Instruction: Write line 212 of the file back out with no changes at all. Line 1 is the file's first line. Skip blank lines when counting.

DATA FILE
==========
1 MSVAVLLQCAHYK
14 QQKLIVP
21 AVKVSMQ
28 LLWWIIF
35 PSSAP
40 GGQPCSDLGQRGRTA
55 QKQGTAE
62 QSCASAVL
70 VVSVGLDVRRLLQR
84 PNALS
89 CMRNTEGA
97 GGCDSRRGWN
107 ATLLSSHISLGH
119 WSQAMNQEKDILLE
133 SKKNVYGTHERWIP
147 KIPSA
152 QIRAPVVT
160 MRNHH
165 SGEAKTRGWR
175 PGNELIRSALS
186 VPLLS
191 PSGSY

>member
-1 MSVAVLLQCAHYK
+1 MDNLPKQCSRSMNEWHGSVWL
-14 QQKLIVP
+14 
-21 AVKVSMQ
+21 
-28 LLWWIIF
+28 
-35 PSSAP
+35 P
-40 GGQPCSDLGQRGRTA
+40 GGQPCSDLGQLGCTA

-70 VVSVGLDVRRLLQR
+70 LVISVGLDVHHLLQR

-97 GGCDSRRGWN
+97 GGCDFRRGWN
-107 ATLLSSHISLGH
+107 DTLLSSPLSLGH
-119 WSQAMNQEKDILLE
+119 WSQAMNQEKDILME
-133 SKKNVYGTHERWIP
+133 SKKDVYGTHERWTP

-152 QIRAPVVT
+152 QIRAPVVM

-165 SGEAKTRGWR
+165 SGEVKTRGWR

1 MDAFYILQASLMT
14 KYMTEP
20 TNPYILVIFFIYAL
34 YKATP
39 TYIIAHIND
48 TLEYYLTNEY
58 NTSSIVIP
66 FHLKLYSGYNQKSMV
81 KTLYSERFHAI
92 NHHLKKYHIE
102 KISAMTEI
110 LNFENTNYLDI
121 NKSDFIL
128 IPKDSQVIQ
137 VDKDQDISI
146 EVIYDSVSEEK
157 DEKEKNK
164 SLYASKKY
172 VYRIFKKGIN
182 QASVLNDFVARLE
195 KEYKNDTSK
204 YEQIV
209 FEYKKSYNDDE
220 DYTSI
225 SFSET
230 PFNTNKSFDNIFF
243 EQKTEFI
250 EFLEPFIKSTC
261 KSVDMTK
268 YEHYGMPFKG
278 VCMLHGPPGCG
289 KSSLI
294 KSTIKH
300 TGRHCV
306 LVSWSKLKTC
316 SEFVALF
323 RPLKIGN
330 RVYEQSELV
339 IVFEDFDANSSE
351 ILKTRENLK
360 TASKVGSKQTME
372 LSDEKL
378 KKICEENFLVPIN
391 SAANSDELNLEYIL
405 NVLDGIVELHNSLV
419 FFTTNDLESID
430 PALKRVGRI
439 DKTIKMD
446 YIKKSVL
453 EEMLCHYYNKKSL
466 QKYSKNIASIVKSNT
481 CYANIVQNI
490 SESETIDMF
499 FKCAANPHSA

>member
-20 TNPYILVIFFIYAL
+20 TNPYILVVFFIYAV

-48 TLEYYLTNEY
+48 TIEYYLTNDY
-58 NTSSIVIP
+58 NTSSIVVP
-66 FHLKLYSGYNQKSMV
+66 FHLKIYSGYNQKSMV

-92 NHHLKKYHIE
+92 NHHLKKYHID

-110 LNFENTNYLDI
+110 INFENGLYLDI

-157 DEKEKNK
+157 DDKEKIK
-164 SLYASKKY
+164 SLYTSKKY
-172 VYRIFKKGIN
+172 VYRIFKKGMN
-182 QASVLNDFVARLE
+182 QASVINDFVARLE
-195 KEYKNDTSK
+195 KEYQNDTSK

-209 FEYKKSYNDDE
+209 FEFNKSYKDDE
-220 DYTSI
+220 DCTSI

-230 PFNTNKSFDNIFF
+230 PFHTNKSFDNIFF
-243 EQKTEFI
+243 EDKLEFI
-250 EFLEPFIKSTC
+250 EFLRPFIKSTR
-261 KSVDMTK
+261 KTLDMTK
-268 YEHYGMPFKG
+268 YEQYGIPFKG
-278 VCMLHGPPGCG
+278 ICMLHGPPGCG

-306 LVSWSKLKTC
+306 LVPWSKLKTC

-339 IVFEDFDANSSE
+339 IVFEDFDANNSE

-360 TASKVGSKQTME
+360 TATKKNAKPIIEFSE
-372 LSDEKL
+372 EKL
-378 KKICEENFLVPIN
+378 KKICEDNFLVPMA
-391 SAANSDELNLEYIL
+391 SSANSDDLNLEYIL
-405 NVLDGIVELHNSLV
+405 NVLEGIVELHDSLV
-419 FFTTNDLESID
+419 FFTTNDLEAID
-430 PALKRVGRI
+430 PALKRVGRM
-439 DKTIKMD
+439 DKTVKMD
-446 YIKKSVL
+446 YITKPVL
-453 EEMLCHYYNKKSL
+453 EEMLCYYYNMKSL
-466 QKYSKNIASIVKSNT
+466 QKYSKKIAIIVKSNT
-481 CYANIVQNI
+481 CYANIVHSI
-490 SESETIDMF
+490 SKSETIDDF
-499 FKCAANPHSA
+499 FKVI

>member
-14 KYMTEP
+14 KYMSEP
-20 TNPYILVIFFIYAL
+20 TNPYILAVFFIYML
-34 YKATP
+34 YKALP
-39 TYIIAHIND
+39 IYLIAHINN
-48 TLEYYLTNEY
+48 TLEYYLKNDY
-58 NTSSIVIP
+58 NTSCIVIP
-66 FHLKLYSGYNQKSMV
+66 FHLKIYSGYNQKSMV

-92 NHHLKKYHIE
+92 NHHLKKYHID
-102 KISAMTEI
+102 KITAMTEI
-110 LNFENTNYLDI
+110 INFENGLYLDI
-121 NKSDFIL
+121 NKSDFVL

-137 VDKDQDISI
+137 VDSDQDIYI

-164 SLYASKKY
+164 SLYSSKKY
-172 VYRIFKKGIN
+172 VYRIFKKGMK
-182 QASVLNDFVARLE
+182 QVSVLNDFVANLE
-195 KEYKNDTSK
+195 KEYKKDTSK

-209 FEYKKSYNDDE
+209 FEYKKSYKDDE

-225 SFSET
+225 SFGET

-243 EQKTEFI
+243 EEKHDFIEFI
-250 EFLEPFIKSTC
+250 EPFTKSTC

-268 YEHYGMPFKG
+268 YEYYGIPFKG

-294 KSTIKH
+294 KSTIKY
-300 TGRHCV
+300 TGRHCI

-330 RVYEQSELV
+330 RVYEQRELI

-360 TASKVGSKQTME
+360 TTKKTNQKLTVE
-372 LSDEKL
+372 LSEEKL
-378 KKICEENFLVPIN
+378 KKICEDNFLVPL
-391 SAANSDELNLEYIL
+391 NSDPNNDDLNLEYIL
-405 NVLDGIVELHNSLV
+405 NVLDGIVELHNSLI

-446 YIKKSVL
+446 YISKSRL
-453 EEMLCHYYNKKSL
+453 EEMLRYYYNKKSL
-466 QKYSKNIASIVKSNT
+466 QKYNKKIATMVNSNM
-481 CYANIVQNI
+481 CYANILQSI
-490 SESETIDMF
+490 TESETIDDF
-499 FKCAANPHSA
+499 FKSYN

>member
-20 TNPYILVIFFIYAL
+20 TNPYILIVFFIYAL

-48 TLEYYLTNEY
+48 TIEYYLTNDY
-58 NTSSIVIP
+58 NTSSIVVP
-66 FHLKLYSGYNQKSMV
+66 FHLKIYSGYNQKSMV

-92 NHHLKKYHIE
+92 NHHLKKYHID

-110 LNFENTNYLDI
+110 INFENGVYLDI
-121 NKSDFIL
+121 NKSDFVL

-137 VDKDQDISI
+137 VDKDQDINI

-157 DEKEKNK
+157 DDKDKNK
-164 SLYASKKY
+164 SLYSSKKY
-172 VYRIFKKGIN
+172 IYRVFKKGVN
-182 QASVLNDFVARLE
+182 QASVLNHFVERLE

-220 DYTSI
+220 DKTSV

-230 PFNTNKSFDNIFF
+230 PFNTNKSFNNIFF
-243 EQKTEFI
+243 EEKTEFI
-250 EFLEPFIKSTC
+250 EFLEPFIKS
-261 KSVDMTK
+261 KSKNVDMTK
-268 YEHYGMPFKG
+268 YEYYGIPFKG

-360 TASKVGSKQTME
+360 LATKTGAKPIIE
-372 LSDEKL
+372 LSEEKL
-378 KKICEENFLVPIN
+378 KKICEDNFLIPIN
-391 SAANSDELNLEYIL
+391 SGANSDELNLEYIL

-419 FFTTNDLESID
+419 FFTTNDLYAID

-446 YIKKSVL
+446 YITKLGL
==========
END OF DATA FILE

-243 EQKTEFI